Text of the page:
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(Photo Credit: Tucson Sentinel)

(Photo Credit: Tucson Sentinel)

by Barton Gingerich (@bjgingerich)

Yesterday morning, Christians from many walks of life gathered to the Evangelical Immigration Table to advocate for comprehensive immigration reform. Prominent voices of many races, ages, and cultural backgrounds spoke and prayed at the Hill’s historic Lutheran Church of the Reformation. That parish is no stranger to political activism: it hosted meeting for Martin Luther King, Jr. and is now the home of the radical Methodists for Social Action (MFSA). While most of the sponsors and speakers obviously favored looser immigration restrictions, more seasoned voices offered concern for the rule of law, border security, and fair taxes.

“Wouldn’t it just be like God to use immigrants and immigration to bring us together?” inquired Bridgeway Community Church’s David Anderson. “When you are loving your neighbor, you’re doing a good thing,” he added, “But the love of God is strong enough to break all barriers of hate.” It was evident that participants had a high view of their cause. Noel Castellanos of the Christian Community Development Association prayed, “God, we are so glad that we can be a part of such an important moment in the nation and the church…We are so grateful that now your kingdom on earth is becoming as it is in heaven.”

Laurie Beshore, global missions pastor at Mariners Church, observed, “While the Bible does not give us national immigration policy, it provides principles to work from.” She quoted a verse about extending hospitality to sojourners and strangers (without further explanation), warning, “In the United States especially, we see hospitality as offering refreshments.” She thought the term was an all-encompassing way of life. The Templo Calvario’s Rev. Lee de Leon declared, “As a Hispanic in the nation, it’s a wonderful day…God’s working a miracle in the capital. People are crossing the aisle…, and evangelicals are coming together as never before.” “We are to love the stranger,” he urged, “This is only the beginning…The nations of the world are at our door.”

The retiring Southern Baptist Ethics and Religious Liberty Commission leader Richard Land offered the most cogent policy arguments: he discussed Romans 13 and the ordained responsibilities of civil government. “We in America are fortunate that we have a highly developed sense of the rule of law,” he proclaimed, “I can count the number of countries with that on my hands.” “The government hasn’t been enforcing its laws on immigration for twenty years,” he complained. Land contended, “We’ve had two signs up at the border: ‘No Trespassing’ and ‘Help Wanted.’” “[Illegal immigrants] have broken the law so they can work, unlike our own homegrown criminals, who break the law so that they don’t have to work,” he instructed. The ERLC president told audience members, “Government is a lagging indicator. It’s a caboose. The people are the locomotive…When the people change, the government changes after them.”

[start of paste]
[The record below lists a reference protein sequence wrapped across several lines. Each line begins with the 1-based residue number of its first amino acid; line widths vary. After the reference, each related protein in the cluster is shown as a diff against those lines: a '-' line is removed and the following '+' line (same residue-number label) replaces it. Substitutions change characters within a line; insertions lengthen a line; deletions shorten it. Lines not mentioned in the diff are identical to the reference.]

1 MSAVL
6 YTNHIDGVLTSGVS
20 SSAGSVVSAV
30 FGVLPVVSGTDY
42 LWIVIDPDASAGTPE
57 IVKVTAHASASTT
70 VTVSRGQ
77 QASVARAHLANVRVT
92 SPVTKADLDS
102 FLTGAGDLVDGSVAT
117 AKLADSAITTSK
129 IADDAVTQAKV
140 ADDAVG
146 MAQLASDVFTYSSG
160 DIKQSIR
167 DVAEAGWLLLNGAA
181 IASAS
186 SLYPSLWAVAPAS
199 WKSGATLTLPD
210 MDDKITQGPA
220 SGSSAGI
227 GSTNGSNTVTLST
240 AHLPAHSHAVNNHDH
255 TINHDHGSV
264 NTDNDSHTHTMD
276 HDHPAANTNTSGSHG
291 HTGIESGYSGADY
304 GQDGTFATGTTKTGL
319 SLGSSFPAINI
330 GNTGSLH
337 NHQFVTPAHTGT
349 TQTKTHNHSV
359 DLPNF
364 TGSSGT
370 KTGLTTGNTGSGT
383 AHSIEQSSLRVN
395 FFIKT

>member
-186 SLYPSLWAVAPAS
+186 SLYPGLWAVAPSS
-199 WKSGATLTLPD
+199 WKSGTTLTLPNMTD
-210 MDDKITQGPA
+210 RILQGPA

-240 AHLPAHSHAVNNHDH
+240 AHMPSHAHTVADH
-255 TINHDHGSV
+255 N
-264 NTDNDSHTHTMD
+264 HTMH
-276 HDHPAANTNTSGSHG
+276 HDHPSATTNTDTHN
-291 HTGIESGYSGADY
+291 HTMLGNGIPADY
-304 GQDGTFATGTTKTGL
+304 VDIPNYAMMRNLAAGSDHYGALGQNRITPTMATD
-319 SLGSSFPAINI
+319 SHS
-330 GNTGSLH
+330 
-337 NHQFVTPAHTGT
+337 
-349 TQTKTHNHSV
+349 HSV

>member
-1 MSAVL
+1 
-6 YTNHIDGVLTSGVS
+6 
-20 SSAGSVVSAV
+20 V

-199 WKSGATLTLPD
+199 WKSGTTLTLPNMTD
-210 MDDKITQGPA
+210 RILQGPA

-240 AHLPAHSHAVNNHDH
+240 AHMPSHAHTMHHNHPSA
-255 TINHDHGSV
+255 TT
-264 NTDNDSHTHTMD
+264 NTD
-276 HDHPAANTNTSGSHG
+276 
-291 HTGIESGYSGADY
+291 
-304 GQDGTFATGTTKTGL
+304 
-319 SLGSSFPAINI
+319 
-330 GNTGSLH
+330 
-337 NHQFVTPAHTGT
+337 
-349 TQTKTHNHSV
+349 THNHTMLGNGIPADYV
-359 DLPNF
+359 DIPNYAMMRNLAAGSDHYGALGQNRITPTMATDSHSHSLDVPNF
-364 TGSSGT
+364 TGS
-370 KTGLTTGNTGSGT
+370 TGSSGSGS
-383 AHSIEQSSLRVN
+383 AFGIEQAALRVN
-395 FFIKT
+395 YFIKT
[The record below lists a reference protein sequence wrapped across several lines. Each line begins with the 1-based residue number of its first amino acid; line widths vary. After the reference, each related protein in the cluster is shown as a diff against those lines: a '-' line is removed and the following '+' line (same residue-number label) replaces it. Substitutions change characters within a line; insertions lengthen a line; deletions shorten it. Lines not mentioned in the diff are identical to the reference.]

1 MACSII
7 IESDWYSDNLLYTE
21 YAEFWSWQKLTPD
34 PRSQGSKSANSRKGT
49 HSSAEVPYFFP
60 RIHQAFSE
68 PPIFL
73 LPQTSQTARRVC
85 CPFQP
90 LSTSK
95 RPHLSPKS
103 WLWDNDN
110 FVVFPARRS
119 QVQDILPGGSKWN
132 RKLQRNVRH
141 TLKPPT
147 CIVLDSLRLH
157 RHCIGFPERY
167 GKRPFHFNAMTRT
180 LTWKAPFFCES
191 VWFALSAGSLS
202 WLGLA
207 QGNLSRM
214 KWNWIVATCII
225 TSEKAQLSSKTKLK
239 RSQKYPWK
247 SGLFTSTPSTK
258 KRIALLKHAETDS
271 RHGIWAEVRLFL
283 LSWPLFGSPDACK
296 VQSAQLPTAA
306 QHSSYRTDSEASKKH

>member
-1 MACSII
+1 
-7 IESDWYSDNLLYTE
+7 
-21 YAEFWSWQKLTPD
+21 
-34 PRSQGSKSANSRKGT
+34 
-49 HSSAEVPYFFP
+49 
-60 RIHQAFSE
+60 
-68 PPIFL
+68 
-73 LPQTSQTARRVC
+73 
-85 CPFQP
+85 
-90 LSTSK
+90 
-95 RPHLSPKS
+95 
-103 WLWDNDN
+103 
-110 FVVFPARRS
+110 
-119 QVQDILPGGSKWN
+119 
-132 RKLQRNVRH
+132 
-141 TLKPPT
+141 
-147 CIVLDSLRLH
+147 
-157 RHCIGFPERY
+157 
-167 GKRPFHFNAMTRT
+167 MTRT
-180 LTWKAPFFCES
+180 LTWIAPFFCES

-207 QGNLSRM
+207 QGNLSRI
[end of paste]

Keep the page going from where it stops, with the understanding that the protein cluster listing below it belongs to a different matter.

Another notable evangelical figure, Willow Creek Community Church’s Pastor Bill Hybels, also addressed the Immigration Table. He condemned the “never-ending nightmare” for undocumented aliens “of deportation” and “a never-ending limbo” of lacking citizenship. The Rev. Gabriel Salguero, president of the National Latino Evangelical Coalition, informed the large crowd, “The time has come…because nothing changes without brave people demanding it.” After praising the social witness of German anti-Hitler pastor Dietrich Bonhoeffer, he announced, “For if our action is not bathed in prayer, it is at rick in becoming unjust action. If we pray without righteous action, we are engaging in vain babbling….No one other than Jesus can give you power.” Salguero also lauded 19th century evangelist Charles Finney, who used to make altar calls for people to get saved and to sign up for the abolitionist movement.

All these presentations granted enthusiasm and gusto to the reform cause in a rather nonpartisan manner. Nevertheless, the legislation briefing by World Relief’s Jenny Yang was more telling. “As evangelicals, we want immigration reform now!” she exclaimed. On the other hand, she confessed, “We don’t know exactly what’s in the reform bill…We don’t need to know the details; you just have to tell your stories.” Showing political naiveté and Social Gospel overtones, she insisted “This really is a historic moment as we meet here today…Elevate the moral voice you bring to the debate.” During the question period, someone asked if the security at the Congressional office buildings check for ID. Evidently, there were several undocumented immigrants who were going to join the crowds as they lobbied on Capitol Hill.

Indeed, activism feels good to enthusiasts, especially when coupled with a sense of moral superiority in one’s advocacy. By quoting Bible verses and making immigration reform a uniting trope for evangelicalism, the Table makes reform an issue of faith rather than prudence (and thus capable of religious enthusiasm). By extension, dissenting church members are implicated as bad Christians. Moreover, loosened immigration reforms are amenable to much of the popular culture at large, unlike life and marriage issues. The unintended consequences of immigration legislation, however, may rain on the parade later on. Regardless, as the old Religious Left can tell you, it feels good to be liked by society for once.